state, where he thinks she‘s doing a wonderful job.

The others on Mr. Obama‘s short list can also claim some Republican

admirers, including Solicitor General Elena Kagan, who argues

administration cases to the Supreme Court, being called today, quote, “a

very respectable choice,” by no less than Bill Kristol, even as other

conservatives are still cheesed off by Kagan‘s opposition to military

recruitment at Harvard Law because the military refused to accept gay and


Tonight, administration officials telling NBC News, at least seven

other people are on the short list: Federal Judges Sidney Thomas, Diane

Wood, and Merrick Garland, former Georgia Chief Justice Leah Ward Sears,

Michigan Governor Jennifer Granholm, Homeland Security Secretary Janet

Napolitano and Harvard Law School dean, Martha Minow.

Hatch, like his fellow Republicans, suggested quick and easy passage

for any nominee his party considers mainstream, which days would not

include Justice Stevens; but warned that Republicans might filibuster any

Supreme Court nominee who is too activist.  Maybe they‘d like Judge Taney.

Committee Chairman Pat Leahy promptly reminded Senator Hatch that the

current court has been dramatically activist, legislating from the bench

for the right.

But as legal observers point out, the nomination battle could get

interesting because for the first time in this majority Protestant nation,

the new court might not have a single Protestant justice.

Let‘s turn now to Ezra Klein, columnist for “Newsweek,” who also

covers economic and domestic policy for “The Washington Post.”

Ezra, good evening.

EZRA KLEIN, NEWSWEEK:  Good evening.

OLBERMANN:  What exactly happened with Hatch today?  Was that

strategic speculation or did he, you know, just have one of those, that‘s

my strange uncle from Utah moments, or was she actually in the mix?

KLEIN:  One of the toughest things in Washington to decide is: did

that person have a plan?  Sometimes they do, and sometimes they don‘t.

But, you know, there‘s been some speculation about Hillary Clinton, in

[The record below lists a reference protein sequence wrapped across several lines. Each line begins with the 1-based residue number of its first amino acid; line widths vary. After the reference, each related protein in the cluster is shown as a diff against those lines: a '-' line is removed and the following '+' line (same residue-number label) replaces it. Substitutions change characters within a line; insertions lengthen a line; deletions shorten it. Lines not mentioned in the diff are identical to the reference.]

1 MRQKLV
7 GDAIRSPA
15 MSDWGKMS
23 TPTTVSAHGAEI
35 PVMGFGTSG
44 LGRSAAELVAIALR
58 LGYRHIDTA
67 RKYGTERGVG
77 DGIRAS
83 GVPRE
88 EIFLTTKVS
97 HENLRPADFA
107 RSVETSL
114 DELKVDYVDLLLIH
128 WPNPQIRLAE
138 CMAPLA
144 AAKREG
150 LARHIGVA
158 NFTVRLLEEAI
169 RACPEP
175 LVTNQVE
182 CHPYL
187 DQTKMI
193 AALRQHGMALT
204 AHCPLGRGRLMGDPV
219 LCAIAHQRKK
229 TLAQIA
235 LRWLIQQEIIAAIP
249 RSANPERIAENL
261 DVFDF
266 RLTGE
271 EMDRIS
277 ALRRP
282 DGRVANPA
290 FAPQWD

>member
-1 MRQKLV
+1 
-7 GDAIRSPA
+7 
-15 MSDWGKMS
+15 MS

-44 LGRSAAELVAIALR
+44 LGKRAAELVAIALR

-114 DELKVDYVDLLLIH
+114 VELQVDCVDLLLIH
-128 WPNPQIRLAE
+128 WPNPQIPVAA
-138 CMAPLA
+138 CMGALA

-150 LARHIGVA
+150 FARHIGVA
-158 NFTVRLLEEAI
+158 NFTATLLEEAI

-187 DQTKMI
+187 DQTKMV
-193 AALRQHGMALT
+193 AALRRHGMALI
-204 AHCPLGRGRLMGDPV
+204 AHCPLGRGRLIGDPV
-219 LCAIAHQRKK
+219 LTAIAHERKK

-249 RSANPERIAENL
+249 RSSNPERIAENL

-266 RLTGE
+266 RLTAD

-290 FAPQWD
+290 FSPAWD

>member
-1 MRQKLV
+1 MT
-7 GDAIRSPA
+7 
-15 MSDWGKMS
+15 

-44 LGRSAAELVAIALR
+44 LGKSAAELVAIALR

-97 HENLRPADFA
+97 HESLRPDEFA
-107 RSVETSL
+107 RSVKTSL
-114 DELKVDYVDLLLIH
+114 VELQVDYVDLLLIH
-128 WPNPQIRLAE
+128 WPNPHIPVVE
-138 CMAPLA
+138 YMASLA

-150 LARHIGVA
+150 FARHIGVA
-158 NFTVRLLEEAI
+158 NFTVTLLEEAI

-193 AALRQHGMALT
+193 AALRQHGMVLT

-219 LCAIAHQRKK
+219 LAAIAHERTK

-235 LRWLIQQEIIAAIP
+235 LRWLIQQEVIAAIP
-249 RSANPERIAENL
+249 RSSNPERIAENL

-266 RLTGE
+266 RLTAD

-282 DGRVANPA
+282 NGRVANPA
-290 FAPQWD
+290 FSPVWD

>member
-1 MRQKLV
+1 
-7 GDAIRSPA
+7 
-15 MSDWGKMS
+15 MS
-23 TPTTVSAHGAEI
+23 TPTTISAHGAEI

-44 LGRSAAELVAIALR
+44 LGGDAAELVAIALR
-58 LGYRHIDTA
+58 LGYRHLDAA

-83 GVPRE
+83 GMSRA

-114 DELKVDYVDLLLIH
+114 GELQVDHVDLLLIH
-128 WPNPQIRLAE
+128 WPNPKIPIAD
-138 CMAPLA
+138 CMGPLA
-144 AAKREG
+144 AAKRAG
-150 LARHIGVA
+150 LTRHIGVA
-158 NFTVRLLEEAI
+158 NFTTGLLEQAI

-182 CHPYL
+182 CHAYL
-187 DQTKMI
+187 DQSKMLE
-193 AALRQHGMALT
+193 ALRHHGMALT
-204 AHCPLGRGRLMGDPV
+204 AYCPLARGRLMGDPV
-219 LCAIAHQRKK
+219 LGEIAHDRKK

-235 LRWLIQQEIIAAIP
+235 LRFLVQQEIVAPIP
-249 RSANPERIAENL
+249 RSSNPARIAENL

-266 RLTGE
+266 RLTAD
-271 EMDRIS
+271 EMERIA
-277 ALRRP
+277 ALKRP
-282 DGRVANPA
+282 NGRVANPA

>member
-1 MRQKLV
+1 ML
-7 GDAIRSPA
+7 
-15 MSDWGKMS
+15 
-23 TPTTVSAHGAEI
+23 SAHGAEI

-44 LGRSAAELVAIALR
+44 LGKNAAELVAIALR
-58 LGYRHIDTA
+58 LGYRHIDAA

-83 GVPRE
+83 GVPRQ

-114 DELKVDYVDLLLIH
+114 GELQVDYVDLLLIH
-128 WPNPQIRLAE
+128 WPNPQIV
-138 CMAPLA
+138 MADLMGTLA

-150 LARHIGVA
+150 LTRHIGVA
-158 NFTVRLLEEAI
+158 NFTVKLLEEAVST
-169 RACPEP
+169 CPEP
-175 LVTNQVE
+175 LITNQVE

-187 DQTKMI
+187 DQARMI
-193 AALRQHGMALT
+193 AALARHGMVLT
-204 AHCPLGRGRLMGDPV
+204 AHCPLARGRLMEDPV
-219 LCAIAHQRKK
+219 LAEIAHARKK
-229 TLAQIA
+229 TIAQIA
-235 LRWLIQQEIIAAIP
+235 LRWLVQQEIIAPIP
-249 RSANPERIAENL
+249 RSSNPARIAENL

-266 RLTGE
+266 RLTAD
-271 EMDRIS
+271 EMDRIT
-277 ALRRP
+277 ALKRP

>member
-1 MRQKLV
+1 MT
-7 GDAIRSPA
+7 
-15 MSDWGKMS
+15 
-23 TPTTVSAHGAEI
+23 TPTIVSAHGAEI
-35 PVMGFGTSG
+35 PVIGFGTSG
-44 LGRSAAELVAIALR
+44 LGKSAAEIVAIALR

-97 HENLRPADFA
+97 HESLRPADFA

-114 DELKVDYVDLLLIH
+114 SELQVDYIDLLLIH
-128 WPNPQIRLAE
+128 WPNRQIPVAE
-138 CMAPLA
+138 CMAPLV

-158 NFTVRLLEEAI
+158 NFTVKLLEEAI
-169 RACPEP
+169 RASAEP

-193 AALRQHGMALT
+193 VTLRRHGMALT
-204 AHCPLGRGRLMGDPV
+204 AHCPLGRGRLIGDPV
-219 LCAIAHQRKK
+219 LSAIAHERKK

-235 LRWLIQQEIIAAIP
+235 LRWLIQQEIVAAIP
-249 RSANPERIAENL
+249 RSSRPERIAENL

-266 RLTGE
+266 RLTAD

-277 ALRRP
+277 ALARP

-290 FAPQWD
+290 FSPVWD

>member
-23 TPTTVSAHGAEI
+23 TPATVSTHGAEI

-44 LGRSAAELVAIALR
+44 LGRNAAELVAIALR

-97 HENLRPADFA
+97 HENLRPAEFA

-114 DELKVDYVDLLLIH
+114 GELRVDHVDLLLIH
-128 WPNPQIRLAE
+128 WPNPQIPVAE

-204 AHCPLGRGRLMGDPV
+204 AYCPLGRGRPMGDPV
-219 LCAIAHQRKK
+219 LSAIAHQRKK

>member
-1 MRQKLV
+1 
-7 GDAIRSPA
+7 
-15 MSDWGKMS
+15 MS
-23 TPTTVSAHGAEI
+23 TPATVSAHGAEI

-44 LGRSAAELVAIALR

part because there‘s a long tradition of putting politicians on to the

bench.  John Marshall, who helped create the modern Supreme Court, was one. 

Hugo Black, Earl Warren—and they‘ve often done a quite good job.  Sandra

Day O‘Connor is another one.

Hillary Clinton would fit into that long line of prominent politicians

who eventually ended up on the Supreme Court.  And I think, let‘s be honest

about it, people like speculating about Hillary Clinton.

OLBERMANN:  He made a point today about the presumed Obama desire to

avoid strong opposition from the Republicans on this one.  If that‘s

impossible, what should the White House do?  Should they nominate Sarah

Palin or what?

KLEIN:  Well, there‘s a school of thought which I‘ll probably

subscribe to, which is they go in the other direction.  Assuming that they

would get strong opposition even if they nominated the guy on the Quaker

Oats box, they should pretty much assume that that‘s going to happen, and

maybe what you want to do is get a Supreme Court nominee who drives up your

base, who your people are excited about.

One of the dangerous things in a midterm election is to go in with a

sort of asymmetric amount of enthusiasm where the opposition side is

excited and your side isn‘t.  If they‘re going to turn the Supreme Court

into a fight, then you might want, at least, make it a fight that your side

would like to engage in.

OLBERMANN:  Five out of six Catholics on the court were appointed by

pro-life Republican presidents.  President Clinton appointed the two Jewish

justices.  Mr. Obama appointed Justice Sotomayor, who is also Catholic.

With that kind of breakdown or demographic analysis, does it matter if

the largest religious denomination in the country is not represented on the

court?  Or is this, you know, post-religion Supreme Court justicing?

KLEIN:  It‘s very interesting, isn‘t it?


KLEIN:  And the one thing I would say about it, because I really don‘t

know what I think about that—but the one thing that I would say about it

is that it is part of sort of our country‘s admirable ability to bring

different groups into the “us,” right?  Sixty years ago, 80 years ago, 100

years ago, the idea that Jews and Catholics would make up the majority on

the Supreme Court would have been absurd.  But at this point, it actually